This is a folktale from Gifu, although similar tales can be found almost anywhere.  The kappa is a terrible creature of mischief, and can be found in Japan anywhere rivers are present.

The Severed Heads Hanging in the Fowling Net

 

Translated from Nihon no Yurei Banashi

The Thrush Bird

At the Western base of Noriguchidake in the Japanese Alps there is a picturesque plateau.  All through-out this plateau are scattered small lakes filled with sky-blue water.

In the olden days, the road from Shinshu (modern day Nagano prefecture) to Hida (modern day Gifu prefecture) wound along this plateau linking lake to lake.  However, because fearsome things were known to happen along this route people referred to it as the “Road of the Dead.”

It has been two hundred years since this story was first told.  Sitting near the base of this plateau was a small village, where lived a peasant named Heitaro.  His greatest love was hunting the birds and beasts of the wild, and with the coming of winter Heitaro would venture forth with his fowling net and bow and arrow without fail.

“Today, if luck is with me, I will bring down a thrush!”

Heitaro spread out his great fowling net right in the open plains of the Road of the Dead, and waited for an unknowing thrush to fly into it.

At this time, it was still in the early hours of morning.  The white fog was thick, covering the ground and limiting visibility.  Heitaro crouched silently, hidden in the lee of a nearby tree and patiently smoked a cigarette.  After awhile, he heard a loud voice coming from the vicinity of his fowling net.

“Get that Heitaro!  Get that Heitaro!”

Heitaro could hear someone yelling this.

“Eh? What is that?”

Heitaro peered into the fog from between the branches of his hiding place.

“What the…?

Taken aback, Heitaro held his breath and began to shudder with fear.  The voice was coming from something unspeakably terrible.

Caught in his fowling net, lined up in a row, were several severed heads of dead men. And what’s more the heads were screaming:

“Get that Heitaro!  We are going to get that Heitaro!!!”

At any minute it looked liked the heads would free themselves and coming flying towards Heitaro.

Heitaro was too frightened to speak, and quickly dove into an open cavern in a nearby rock formation where he lay shivering. Because the severed heads might be able to come down the same opening that Heitaro had entered, he closed up the hole with another rock.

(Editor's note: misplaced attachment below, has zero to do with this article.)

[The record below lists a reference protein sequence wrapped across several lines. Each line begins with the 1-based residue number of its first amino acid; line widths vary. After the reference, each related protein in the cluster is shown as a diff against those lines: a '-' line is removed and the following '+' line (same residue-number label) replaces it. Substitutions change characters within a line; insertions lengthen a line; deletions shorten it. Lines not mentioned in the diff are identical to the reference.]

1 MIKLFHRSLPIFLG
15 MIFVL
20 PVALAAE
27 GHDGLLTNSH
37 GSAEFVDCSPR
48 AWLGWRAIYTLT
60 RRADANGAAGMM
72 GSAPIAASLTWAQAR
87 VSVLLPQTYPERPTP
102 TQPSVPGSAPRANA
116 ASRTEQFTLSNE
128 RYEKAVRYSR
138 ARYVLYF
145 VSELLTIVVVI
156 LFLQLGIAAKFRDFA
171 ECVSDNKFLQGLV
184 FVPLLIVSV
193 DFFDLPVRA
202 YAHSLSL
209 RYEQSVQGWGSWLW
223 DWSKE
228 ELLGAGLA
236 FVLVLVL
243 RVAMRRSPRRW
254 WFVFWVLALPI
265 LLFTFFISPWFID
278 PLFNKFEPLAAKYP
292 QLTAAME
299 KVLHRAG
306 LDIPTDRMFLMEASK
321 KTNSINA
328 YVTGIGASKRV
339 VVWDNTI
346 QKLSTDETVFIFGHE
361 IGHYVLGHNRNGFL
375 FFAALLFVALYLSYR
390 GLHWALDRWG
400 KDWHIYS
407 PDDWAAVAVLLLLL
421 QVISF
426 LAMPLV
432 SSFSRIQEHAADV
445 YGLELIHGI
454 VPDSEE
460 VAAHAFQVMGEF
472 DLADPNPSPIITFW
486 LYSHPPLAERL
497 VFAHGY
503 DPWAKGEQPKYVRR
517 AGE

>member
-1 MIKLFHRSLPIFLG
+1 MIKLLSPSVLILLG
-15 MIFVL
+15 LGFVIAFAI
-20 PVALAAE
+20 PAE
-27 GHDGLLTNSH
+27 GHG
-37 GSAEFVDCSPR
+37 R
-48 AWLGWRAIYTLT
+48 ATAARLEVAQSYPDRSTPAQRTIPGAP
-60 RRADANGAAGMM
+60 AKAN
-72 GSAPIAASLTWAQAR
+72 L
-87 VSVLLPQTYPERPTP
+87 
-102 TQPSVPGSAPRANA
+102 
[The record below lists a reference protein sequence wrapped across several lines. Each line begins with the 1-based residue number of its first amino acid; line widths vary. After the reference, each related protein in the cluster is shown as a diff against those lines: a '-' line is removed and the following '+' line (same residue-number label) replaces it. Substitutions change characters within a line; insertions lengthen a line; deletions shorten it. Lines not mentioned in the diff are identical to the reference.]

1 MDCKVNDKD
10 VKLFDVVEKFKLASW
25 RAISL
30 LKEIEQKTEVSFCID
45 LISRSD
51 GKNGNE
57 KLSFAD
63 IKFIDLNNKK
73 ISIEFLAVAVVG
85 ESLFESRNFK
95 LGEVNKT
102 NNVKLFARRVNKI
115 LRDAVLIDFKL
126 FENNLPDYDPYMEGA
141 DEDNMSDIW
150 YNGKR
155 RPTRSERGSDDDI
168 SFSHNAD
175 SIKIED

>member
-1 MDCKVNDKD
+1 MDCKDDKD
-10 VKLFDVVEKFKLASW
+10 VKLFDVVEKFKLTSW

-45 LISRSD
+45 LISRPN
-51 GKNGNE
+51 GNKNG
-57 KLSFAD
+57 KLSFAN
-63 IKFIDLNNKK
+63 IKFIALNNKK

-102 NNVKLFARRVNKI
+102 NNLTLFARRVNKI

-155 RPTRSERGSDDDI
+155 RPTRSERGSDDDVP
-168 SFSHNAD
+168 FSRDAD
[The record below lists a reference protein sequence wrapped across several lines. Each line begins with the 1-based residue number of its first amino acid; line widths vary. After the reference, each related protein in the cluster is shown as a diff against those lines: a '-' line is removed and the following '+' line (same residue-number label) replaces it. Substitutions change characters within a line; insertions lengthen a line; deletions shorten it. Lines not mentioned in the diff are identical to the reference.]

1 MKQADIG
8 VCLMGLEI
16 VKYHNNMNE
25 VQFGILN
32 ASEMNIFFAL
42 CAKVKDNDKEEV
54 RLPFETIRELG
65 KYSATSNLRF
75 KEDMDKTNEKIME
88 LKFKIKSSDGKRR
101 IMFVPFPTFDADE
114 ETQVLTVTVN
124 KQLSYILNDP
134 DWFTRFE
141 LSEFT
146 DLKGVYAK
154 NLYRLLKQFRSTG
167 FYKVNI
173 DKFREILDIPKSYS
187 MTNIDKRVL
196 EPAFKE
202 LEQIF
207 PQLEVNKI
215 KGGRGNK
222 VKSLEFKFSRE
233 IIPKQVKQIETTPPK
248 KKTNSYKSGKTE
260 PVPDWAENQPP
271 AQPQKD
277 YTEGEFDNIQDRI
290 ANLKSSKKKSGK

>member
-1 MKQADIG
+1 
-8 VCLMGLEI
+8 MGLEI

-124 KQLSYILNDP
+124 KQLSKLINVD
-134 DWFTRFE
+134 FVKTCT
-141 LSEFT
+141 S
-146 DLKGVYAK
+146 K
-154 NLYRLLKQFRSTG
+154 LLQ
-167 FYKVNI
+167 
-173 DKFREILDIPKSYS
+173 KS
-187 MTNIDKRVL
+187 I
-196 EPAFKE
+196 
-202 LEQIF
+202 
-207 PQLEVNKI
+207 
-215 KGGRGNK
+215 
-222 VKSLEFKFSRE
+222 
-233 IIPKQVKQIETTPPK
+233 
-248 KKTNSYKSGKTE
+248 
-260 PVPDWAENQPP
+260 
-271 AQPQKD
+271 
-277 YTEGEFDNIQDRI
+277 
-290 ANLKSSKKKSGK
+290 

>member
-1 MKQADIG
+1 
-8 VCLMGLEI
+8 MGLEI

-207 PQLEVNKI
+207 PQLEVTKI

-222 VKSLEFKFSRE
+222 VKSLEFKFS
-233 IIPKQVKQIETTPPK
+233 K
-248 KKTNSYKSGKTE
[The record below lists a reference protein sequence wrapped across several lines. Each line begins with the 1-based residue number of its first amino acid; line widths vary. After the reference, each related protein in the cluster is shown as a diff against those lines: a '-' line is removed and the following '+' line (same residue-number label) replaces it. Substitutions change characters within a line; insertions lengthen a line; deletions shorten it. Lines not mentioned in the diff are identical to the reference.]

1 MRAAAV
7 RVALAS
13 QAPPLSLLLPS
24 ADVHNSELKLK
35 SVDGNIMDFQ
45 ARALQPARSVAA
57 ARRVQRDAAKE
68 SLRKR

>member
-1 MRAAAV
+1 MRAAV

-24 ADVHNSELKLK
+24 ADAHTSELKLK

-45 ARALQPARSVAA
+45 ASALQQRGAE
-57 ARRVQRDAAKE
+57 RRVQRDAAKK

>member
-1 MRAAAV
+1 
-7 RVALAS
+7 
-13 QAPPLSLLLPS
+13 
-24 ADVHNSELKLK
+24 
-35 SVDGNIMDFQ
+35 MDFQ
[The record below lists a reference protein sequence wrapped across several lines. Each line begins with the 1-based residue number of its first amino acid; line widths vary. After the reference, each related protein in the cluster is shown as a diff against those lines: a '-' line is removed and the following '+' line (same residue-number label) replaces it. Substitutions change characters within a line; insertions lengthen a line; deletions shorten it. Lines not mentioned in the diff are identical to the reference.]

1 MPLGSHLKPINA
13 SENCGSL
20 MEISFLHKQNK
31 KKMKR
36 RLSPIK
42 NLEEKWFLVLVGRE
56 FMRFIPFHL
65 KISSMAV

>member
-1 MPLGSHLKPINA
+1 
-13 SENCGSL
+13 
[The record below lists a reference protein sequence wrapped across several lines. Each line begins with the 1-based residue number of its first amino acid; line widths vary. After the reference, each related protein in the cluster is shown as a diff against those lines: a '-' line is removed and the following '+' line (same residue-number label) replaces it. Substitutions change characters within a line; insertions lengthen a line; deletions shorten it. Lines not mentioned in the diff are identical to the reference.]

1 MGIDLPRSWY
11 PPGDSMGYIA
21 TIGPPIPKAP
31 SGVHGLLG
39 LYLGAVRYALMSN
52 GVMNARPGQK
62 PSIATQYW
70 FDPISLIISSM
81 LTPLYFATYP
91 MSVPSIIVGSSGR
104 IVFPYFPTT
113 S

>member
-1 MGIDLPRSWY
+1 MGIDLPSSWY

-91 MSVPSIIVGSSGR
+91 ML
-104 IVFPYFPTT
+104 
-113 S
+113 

But he could still hear the terrible voices screaming:

“Get that Heitaro!  Get that Heitaro!”

In time, the dense fog that enveloped the scene began to dissipate, and along with the thinning of the fog Heitaro could no longer hear the voices.

The Dead among the Fog

 

“Now is the time to make my escape”

Heitaro made no move to gather up his fowling net.  Leaving everything behind, he started to run for his village at the base of the plateau.

As he was fleeing, however, again the thick white fog began to gather around the ground until Heitaro could longer see even those things right in front of his eyes. 

“Ahhh!  This is bad…this is bad…anything could happen in weather like this…”

Thinking this to himself, a long shiver ran along his spine. 

He found himself standing along one of the small lakes that decorated the plateau.  From the lake he could hear certain sounds:

“Slurp.  Slurp.”

It was clearly the sound of someone drinking from the water. Heitaro could also hear the sound of something moving along the ground like a worm.

Fearfully, he tried to search through the fog for the source of the sound…

“Ah!”

Heitaro screamed loudly, when he saw the ghastly blue colored things rolling around on the ground.  Drinking the water, dressed in white kimonos where the yurei of dead men.   And there were many of them!  Clinging to the banks of the lake they were pushing each other out of the way to drink from the blue water.

“O…oh no!”

Wanting desperately to flee, Heitaro turned to run but his legs where knocking together with terror and his feet wouldn’t move.  And it was here that Heitaro was seen.

“Heitaro!  We have been waiting for you!”

In a blind panic, Heitaro drug his unmoving feet finally breaking into a run.  Blindly he fled across the plateau until somehow or other he arrived at his village. But all was not well, as Heitaro could no longer go hunting and in time fell ill and succumbed to his bed.

When news of this affair reached the people of the village, they said:

“Is that so…things like really do happen?  I guess what they say about that road is true.  It really is the Road of the Dead.  A place where you go hunting for thrush and catch severed heads”

From that time forth and for a long time after, no one passed again along that route.

This legend is of the “Haunted Forest”-type, and is common amongst yurei tales. These same types of mysterious stories can be found in almost every area, with only the details changed to accommodate the local setting.